I suppose you want me to give you some idea of his character, and I could tell you what it is at any particular moment; but it changes, I do assure you, almost as quickly as the circus-rider flings off his layers of waistcoats. A single puff of wind blows him from one character to another, and he may be noble and vicious, and a tyrant and a slave, and hard as granite and melting as butter in the sun, all in one forenoon. All you can be sure of is that whatever he is he will be it in excess.

Which is not to say Mel hasn't his serious, reflective side. I saw that, too, during our l99l interview regarding his Hamlet. When I entered his hotel suite I was astonished to find him dressed all in black, lying on a couch, his back to the rest of the room, wrapped in a profound silence. But then I remembered he had recently lost his mother and had just returned from her funeral in Australia . Gone was the expected flip manner and frenetic gestures. This time he spoke quietly and seriously about the risks of working on the Zeffirelli adaptation. It was to be the clearest self-analysis of his craft I would ever have from him.

"Hamlet is not the risk for me in the physical sense that some people think," he explained. "The swashbuckling stuff--the duel with Laertes--that was easy. That's Hamlet in motion, which is what he really does best. No, it's the language of Shakespeare that's the real difficulty for everybody. I mean, the words were a barrier to me! You learn it by first understanding it yourself. But that doesn't necessarily mean you can make anybody else understand it. It's all in the inflection, the emotion, the sense of what they are saying. Then you can put your layers, or colors, on it. You take a line like, 'Oh, most wicked speed to post with such dexterity to incestuous sheets.' Pretty wild words, huh? Very abrasive words. 'Incestuous sheets'"--he hissed out the sibilants, fairly tasting them on his tongue. "The iambic pentameter grinds itself into a rhythm in the brain after awhile, so that even your ordinary conversation takes on that style." He paused, then grinned slightly. "That's what happens when you embark upon the bark of the Bard."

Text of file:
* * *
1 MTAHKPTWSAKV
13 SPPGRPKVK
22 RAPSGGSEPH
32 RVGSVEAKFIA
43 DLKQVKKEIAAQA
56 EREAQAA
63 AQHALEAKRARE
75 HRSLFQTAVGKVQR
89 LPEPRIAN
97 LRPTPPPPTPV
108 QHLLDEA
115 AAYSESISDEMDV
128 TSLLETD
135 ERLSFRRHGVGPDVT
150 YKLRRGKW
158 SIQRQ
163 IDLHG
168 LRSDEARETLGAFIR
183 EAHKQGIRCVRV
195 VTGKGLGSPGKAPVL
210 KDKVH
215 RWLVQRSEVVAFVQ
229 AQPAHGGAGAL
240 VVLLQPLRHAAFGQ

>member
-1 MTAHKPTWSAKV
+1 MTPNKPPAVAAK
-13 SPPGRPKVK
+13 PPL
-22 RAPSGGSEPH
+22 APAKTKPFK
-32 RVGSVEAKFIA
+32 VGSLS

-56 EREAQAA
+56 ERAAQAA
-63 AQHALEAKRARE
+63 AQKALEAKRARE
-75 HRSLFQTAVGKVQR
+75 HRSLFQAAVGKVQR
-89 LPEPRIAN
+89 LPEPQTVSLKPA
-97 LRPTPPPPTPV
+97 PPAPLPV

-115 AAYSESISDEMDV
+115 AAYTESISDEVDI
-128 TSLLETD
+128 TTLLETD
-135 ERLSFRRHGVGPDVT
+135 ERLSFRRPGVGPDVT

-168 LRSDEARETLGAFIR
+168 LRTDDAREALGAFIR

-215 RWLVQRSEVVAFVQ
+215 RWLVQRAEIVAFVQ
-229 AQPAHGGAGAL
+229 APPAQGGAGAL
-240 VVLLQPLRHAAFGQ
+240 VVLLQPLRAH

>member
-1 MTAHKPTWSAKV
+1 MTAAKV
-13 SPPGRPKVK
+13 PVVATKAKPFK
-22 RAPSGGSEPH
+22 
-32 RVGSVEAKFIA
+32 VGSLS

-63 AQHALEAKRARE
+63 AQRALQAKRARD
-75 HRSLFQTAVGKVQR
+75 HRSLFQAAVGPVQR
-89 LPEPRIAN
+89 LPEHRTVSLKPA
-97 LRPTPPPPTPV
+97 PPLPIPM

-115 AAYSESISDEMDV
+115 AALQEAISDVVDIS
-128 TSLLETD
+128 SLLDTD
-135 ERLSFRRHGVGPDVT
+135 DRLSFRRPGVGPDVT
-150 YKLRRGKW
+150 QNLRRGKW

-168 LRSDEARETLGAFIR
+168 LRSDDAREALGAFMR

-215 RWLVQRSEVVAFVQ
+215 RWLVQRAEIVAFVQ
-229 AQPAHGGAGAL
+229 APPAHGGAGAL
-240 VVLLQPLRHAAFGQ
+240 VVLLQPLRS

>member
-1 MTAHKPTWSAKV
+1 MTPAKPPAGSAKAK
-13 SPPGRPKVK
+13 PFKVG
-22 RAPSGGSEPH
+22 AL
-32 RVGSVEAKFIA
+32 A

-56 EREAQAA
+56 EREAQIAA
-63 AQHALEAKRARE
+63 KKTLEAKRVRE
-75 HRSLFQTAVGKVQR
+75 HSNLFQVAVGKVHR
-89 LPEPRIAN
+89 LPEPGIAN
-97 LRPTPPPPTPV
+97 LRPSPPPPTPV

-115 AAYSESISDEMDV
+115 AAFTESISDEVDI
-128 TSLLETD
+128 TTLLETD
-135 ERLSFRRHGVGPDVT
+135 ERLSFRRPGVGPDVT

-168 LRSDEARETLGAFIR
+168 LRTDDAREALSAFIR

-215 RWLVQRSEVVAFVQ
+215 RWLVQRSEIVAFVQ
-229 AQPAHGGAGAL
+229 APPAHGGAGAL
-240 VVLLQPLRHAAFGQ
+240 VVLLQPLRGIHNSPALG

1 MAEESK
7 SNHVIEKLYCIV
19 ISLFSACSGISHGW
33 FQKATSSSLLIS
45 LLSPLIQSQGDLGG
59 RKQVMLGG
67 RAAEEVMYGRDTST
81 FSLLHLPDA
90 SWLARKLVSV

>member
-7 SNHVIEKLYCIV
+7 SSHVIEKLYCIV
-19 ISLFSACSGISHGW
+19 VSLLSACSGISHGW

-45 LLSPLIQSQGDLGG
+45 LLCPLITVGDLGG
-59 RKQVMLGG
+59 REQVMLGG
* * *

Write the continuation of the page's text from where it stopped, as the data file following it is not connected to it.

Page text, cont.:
There it was, that unexpected flash of Mel the jester.

As Mel proceeded to expound on the relationship between Hamlet and his mother, Queen Gertrude (Glenn Close), I was also surprised by his willingness to share his insights into the text--something he had never done with me before on any of his film projects. "I don't think their relationship is sexual, but they do know each other very well. And they're totally dependent on each other. They touch and hang on to each other a lot. But with her new husband she's found something she likes better for the moment. And Hamlet can't bear it. By the laws of that time, her marriage to his uncle really was incestuous. Hamlet's disgusted with her. And when he confronts her in the chapel, he wants to shock her." Gibson paused a moment, then--"Freudian?" he continued, "that's a crock. But then, Hamlet is too 'Jung' to understand any of this--"

Another zinger. Follow Mel too long on any one course and he'll turn about and bite you.

Gibson also insisted during that interview that it was important for him not to consult other performances of the Hamlet character as guides for his own. "I don't think anyone can give you Hamlet. You're on your own. It's a very personal thing. No matter who you are, you can identify with some aspect of that character. Shakespeare has put the whole of the human condition into one person. And that's why Hamlet has had such longevity. And always will. The fascinating thing is that you can hear his wheels, how he chases his tail around all the time. He's very smart, and he's always in motion--either thinking too much or acting too impulsively. Extremes either way, but they come from the same energy."

What by now must seem Mel's chronic unpredictability shouldn't be dismissed as a chaotic, disordered, or confused identity. Rather, it is my contention that his shifting private and public personnae take on a profound meaning when seen against a wider context--his adopted country of Australia .